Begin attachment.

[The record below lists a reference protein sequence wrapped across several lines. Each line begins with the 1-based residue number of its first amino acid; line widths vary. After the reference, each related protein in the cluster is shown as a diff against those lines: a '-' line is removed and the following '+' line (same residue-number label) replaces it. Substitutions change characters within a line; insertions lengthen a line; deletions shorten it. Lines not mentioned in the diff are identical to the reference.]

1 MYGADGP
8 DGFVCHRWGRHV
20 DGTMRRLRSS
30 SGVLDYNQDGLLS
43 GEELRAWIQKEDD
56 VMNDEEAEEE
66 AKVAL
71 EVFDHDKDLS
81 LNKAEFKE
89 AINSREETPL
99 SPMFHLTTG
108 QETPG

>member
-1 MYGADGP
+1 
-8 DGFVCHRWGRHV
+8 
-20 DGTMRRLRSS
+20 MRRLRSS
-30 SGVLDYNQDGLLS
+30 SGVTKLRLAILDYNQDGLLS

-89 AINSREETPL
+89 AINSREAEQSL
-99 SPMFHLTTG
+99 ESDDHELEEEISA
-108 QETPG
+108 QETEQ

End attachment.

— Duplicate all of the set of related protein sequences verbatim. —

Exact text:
[The record below lists a reference protein sequence wrapped across several lines. Each line begins with the 1-based residue number of its first amino acid; line widths vary. After the reference, each related protein in the cluster is shown as a diff against those lines: a '-' line is removed and the following '+' line (same residue-number label) replaces it. Substitutions change characters within a line; insertions lengthen a line; deletions shorten it. Lines not mentioned in the diff are identical to the reference.]

1 MYGADGP
8 DGFVCHRWGRHV
20 DGTMRRLRSS
30 SGVLDYNQDGLLS
43 GEELRAWIQKEDD
56 VMNDEEAEEE
66 AKVAL
71 EVFDHDKDLS
81 LNKAEFKE
89 AINSREETPL
99 SPMFHLTTG
108 QETPG

>member
-1 MYGADGP
+1 
-8 DGFVCHRWGRHV
+8 
-20 DGTMRRLRSS
+20 MRRLRSS
-30 SGVLDYNQDGLLS
+30 SGVTKLRLAILDYNQDGLLS

-89 AINSREETPL
+89 AINSREAEQSL
-99 SPMFHLTTG
+99 ESDDHELEEEISA
-108 QETPG
+108 QETEQ